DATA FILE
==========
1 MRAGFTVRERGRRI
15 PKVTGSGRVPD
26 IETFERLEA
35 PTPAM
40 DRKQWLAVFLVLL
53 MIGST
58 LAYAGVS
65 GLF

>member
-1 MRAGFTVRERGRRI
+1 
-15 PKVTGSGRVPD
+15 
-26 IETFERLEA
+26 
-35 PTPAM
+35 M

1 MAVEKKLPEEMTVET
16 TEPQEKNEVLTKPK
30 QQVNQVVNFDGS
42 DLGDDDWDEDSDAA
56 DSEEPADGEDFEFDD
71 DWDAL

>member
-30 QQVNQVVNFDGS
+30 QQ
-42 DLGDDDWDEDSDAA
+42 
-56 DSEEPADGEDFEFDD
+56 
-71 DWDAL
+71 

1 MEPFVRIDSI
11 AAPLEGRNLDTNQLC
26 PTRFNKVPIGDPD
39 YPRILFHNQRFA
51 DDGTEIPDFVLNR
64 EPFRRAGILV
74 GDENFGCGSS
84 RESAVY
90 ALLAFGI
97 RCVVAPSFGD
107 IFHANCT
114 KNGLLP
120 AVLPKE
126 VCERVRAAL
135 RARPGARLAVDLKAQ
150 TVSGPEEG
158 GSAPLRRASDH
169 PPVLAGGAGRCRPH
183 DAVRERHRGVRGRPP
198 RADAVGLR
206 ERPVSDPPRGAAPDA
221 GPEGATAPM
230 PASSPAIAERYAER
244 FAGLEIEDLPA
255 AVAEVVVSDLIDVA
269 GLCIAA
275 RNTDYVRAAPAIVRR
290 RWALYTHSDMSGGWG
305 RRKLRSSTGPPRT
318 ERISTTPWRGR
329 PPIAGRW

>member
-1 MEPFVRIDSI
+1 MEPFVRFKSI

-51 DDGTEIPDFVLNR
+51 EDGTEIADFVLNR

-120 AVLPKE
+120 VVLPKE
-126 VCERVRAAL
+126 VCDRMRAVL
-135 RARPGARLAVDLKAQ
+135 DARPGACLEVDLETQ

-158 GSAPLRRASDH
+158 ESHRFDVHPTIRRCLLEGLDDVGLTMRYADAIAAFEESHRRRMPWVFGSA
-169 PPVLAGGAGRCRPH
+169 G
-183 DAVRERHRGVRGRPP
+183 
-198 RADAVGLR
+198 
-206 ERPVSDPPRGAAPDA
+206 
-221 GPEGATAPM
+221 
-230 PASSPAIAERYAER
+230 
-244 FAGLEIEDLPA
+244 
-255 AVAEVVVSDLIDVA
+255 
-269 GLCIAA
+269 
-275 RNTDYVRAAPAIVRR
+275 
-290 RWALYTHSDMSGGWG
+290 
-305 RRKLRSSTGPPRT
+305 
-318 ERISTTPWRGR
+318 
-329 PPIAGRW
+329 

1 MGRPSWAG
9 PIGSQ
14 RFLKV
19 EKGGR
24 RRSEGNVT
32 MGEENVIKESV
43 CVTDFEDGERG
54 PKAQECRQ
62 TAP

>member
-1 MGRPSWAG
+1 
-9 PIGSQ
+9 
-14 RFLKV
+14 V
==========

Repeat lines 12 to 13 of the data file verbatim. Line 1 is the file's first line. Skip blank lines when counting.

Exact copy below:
-15 PKVTGSGRVPD
+15 